As a rule, you must capitalize the costs of fixed assets, intangible assets, and major improvements in your balance sheet instead of claiming it as a full deduction in your tax return. However, this doesn’t mean that you won’t be able to recover the costs of your investments. You can still benefit from that tax deduction over time through depreciation and amortization.
Depreciation and Amortization
Depreciation is an accounting process to periodically decrease the value of a tangible asset over its useful life as it loses its value due to wear and tear, being obsolete, or deterioration. Amortization, on the other hand, spreads the costs of intangible assets over its useful life. Intangible assets are non-physical assets of value such as goodwill, patent, trademark, copyright, startup costs, software, etc.
They may seem similar cause they both recover the costs of your assets, but they have different concepts for their usage. Depreciation is being done in recognition of the decline in the value of a physical asset due to its usage and other factors. While in amortization, you simply spread the cost of your intangible assets over time, but it does not mean that the asset’s value has actually declined at the end of its life. A patent will still give the same exclusive right to an invention from start to end.
There are several options available when figuring depreciation such as straight-line and accelerated depreciation methods while amortizing intangible assets normally use the straight-line method only. Also, intangible assets have no salvage value hence this is not accounted for when determining amortization.
As Tax Deductions
Depreciation and amortization are annual deductions on your returns to gradually recover the cost of your property over time. They are deductible expenses that lower your taxable income and ultimately reduce your tax liability in the end.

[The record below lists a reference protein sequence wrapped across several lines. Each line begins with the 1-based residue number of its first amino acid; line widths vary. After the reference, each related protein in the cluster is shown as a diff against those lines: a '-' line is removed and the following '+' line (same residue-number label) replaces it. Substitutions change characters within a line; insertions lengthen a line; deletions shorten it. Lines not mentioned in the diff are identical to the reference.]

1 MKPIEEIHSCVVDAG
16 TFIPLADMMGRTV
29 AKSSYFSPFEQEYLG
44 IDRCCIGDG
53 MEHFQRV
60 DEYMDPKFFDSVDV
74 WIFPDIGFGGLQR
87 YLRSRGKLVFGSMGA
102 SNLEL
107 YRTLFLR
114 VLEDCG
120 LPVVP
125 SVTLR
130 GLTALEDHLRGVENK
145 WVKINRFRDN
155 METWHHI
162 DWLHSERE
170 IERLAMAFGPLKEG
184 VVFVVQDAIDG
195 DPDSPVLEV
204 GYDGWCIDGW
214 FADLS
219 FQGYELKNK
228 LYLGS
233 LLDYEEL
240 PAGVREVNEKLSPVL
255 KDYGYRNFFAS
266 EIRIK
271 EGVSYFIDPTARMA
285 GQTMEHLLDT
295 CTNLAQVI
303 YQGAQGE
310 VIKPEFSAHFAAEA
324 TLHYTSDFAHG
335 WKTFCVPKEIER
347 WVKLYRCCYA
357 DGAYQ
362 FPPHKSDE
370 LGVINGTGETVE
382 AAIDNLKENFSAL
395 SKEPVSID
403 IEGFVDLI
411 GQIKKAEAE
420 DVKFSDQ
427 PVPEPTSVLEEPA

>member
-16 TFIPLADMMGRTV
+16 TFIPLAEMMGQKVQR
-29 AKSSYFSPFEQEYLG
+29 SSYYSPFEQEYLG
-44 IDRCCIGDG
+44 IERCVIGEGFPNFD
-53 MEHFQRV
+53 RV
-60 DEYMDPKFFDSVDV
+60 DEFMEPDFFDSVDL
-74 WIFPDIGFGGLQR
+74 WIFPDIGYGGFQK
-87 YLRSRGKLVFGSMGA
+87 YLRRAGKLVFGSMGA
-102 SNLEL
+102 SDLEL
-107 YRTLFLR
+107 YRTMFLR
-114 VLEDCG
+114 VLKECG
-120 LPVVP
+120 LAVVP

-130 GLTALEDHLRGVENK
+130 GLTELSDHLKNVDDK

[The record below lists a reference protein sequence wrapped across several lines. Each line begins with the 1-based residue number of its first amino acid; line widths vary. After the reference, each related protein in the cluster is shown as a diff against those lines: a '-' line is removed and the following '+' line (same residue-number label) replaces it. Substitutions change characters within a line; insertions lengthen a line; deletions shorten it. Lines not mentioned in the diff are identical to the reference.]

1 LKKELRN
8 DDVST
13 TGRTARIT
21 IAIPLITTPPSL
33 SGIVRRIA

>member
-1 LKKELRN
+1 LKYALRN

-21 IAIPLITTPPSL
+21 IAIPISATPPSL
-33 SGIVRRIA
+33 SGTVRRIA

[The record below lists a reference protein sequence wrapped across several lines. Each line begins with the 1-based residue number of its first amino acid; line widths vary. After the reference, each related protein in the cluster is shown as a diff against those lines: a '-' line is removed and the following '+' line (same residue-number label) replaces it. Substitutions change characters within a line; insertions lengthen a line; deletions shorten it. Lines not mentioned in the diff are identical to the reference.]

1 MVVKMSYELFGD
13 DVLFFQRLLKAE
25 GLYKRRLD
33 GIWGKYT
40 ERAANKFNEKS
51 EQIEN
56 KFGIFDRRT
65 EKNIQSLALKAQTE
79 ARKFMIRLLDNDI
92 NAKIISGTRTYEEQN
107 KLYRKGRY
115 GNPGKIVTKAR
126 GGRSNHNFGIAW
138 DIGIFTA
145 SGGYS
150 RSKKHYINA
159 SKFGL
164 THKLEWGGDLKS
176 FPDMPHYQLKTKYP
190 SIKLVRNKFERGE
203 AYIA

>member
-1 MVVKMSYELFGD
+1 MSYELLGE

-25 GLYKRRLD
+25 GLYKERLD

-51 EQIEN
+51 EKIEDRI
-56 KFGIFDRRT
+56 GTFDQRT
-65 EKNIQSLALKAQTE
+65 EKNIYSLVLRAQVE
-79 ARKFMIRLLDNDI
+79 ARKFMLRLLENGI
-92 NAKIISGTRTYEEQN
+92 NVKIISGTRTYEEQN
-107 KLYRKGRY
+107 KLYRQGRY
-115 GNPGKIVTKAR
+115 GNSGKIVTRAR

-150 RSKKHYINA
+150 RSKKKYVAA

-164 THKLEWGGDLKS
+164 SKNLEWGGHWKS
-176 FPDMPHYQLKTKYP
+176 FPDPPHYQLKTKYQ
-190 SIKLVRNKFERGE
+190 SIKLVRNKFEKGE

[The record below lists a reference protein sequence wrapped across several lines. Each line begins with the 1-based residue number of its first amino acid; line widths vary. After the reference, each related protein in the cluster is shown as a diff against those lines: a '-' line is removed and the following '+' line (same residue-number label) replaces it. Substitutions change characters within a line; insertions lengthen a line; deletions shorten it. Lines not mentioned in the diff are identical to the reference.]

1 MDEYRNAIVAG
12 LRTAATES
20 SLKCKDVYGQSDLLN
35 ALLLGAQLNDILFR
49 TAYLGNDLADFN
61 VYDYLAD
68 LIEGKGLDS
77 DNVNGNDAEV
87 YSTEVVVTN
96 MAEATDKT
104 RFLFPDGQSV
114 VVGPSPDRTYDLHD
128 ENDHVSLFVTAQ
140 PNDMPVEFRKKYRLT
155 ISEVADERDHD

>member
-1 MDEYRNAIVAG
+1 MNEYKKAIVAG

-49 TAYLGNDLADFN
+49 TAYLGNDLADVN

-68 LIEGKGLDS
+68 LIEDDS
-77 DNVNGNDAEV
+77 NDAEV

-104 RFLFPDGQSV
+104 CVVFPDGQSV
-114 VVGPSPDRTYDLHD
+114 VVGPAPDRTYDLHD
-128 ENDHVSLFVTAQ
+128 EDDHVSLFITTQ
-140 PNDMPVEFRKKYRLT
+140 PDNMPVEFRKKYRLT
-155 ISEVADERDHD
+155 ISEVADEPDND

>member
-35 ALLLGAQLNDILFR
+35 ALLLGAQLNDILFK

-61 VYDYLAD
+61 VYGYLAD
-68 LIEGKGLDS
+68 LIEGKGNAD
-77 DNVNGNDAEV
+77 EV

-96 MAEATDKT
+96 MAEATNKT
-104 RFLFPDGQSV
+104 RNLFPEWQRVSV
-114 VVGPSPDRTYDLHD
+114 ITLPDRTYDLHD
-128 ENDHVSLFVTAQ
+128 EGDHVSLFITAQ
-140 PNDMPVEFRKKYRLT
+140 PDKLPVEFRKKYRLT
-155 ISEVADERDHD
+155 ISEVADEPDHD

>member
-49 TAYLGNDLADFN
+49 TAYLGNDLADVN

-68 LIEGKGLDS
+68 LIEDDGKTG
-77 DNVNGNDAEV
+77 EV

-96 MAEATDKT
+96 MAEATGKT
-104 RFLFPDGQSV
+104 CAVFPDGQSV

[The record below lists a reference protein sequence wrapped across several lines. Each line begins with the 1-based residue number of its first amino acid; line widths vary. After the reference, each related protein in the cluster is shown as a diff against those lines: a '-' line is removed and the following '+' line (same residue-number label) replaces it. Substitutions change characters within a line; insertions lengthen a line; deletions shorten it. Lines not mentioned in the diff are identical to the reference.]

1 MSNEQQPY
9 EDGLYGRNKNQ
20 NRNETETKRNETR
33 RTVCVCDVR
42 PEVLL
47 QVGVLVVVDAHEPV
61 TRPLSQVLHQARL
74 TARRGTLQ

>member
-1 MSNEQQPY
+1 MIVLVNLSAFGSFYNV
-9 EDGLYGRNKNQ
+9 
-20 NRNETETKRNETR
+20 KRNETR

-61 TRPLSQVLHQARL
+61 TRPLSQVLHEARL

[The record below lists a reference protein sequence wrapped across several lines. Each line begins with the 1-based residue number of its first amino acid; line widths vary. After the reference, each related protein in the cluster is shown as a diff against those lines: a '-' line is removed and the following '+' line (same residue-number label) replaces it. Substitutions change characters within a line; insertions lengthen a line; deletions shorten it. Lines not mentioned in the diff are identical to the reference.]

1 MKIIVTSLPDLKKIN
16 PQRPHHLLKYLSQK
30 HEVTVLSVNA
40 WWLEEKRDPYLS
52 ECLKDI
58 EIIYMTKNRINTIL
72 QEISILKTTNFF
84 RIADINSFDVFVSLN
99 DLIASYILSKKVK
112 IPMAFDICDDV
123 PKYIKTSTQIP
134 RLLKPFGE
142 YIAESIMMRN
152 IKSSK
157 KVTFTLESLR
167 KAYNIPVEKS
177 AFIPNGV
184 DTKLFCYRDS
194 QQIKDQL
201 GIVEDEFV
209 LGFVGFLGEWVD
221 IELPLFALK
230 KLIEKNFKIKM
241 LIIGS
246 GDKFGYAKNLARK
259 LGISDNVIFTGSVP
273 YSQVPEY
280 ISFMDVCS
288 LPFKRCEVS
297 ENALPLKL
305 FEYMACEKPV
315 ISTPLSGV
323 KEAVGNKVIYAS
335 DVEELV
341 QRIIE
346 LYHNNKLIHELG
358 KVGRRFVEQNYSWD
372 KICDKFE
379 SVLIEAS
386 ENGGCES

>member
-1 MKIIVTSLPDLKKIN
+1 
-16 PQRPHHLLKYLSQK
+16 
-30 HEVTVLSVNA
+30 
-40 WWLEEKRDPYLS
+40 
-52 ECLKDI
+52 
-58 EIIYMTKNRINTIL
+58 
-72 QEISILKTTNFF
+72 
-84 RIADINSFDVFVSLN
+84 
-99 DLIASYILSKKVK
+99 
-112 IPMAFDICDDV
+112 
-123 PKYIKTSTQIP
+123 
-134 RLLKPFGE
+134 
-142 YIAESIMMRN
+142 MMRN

What Can be Depreciated and Amortized?
As a taxpayer, you can begin depreciating a property when it is placed in service for your business or when it is ready for income-producing activities. Depreciation ends when the property is disposed of, retired from service, or is fully depreciated.
According to the IRS (Internal Revenue Service), a property must meet all the following requirements to be depreciable:
Must be a Property You Own. You must have ownership over the subject property to be depreciable. Ownership is not disregarded even if the property was acquired through mortgage. So, a delivery truck bought for your business is considered yours and can be depreciated even if it is under a 5-year installment vehicle loan.
Must be Used in Your Business or Income-Producing Activity. The property must be for business use or for income-generating activities. If a personal property is used for business, you may still depreciate the property but it is limited to its business usage only. A property solely used for personal activities cannot be depreciated.
Must have a Determinable Useful Life. To have a determinable useful life means that the property is subject to wear and tear, obsolescence, being used up, or naturally loses its value. For this reason, land property can never be depreciated. However, attachments or improvements to the land are depreciable.
Must have a Useful Life of More than 1 Year. The property must have a life of more than a year after it was placed in service to be depreciated. Otherwise, it should be an outright expense.
Importance of Depreciation and Amortization
Determining the tax deduction can be complex but it can reward you with a great tax benefit. Properly accounting for these expenses allows businesses to reflect their true profitability and manage tax obligations more strategically. We recommend you hire a professional to compute for depreciation to ensure compliance with the IRS’s intricate rules.
Depreciation and amortization may be a complicated concept, but it is not a reason to miss out on your tax deductions. Be sure to maximize these deductions and take advantage of its tax benefits.
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